...that is to say, thinking about thinking is the most powerful thinking you can do, and most people don't do thinking about thinking. My friend and mentor BIX BIX and said most people and most companies are living inside of somebody else's thinking. And ultimately, category design is a way of thinking about new ways of having a market category work in your favor right. And so, given all of that, if you design a new category, you have evangelized that category powerfully with a really creative, innovative point of view that frames a problem and teaches the world to move from the way it is to the way you want it to be. Don't drive to blockbuster, go to a website called Netflix and just have the movies magically show up in your mailbox. And of course, today we stream. That's an idea, that's a point of view right. And so here's the truth. If you have a powerful category design that that and a point of view that delivers against that category design, then your idiot competitors, when they see you having success, will rip you off. They will come and you want to welcome them. So you don't want to look at competition as a negative. It's something you really want to foster to help go back to that point you made earlier about as a category leader. You don't want to market your product, you want to market the category itself, and having competition and really helps you do that. Yes, and so the only way I want to compete is by having others compete with me. I don't want to compete with anybody else. So when somebody says, well, who's your competition, my answer is always well, we don't have any real direct competition. We do something different and that changes the conversation. If I say to you, Hey, John, let's go to dinner tonight, and maybe you're visiting me here in Santa Cruz and I'm telling you about some of my favorite restaurants in town, I say, and so I'm thinking...

...about maybe Italian or Sushi. which do you prefer? That forces a choice in a way that you know I'm thinking about Italian or pizza. Doesn't force a choice. You follow me? And so legendary entrepreneurs, the way they want to compete is by having others compete with them. But we don't compete with others. Sarah Blakeley, the founder of spanks in the creator of the shape, where category refuse to have her, and these are her words, innovation, her invention be thought of as a girdle. It's not a girdle, it's shape where. It's a new invention. Those are her words, right, and the reality is it would have been very easy to position that stuff as a girdle to dotto. And nobody wants a girdle, but hey, shape where? Wouldn't you like to be a little bit more shapely? And she's the most wealthy, selfmade female billionaire in American history and it's because she distinguished herself, because she did something different, and now there are shapewear competitors. Same thing with Lulu Lemon. I don't know about where you live, John, but sometimes I think in Santa Cruz County there's a law that says twenty five percent of the women must be wearing lululemon pants at all time. Yep, and they are the creators of a new category of clothing called at leisure right. And now when women go to buy, quote unquote, Yoga Pants or athletes or clothes, they are the gold standard because they are, by definition, the category Queen. And so if you're not wearing Lulu, then you're not wearing the original stuff. They created a whole New Paradigm in women's clothing. Now. Had there been stretchy, spandexy, you know, close fitting pants for women before? Sure, there had, course, but they went out and evangelize this ath leisure lifestyle and tied their category to...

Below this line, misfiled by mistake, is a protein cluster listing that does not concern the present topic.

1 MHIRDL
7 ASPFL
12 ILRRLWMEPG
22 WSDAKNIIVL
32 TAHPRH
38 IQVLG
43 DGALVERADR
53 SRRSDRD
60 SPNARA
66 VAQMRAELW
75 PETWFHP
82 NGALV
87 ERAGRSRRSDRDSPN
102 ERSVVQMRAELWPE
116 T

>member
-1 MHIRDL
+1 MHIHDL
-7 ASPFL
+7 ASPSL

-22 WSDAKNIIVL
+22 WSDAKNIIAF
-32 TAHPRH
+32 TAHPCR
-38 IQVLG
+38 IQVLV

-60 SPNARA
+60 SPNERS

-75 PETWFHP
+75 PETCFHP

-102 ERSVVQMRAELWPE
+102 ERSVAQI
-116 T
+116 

...an emerging I don't if you want to call it support or activity or whatever you want to call it, called Yoga, and by doing those things, Bam, they created a whole new category of clothing where one did not exist. And most people today, just like when, if I'm sneezy, I m'd say to you, Hey, John, please pass me a clean x, which, of course, is a brand name and the category is called a tissue. Right, most people say, Oh, you know, she's wearing lululemon pants. She May or may not be wearing that brand. Lululemon has become the clean x of Ath Leisure and Yoga Pants. So to Tesla, a few years ago released the patents on its battery design and I remember reading the commentary at the time and it was I think, supporting is the same idea of you know, Tesla didn't just want it to be the only maker of electric cars. It really one of the electric car category to grow and blossom minute new by releasing those patents. It would help foster that. So is that kind of what you're talking about in terms of fostering competition and not maybe trade marking or keeping everything in house, but allowing that ecosystem to thrive? Yes, absolutely, and I would say that Elon Musk is one of the most exciting, natural intuitive category designers in our world today and he understood this that if I'm the only company evangelizing the electric car, then this category might not go. I need to get the entire industry to tip. I need to move the industry from the way it is fossil fuels to the way I want it to be, electricity and on. I need the help of competition to move a giant category in this newly design direction that I just created. That's exactly what he was doing and it's pure genius and it's worked. Look at the number of new electric cars now. You could argue,...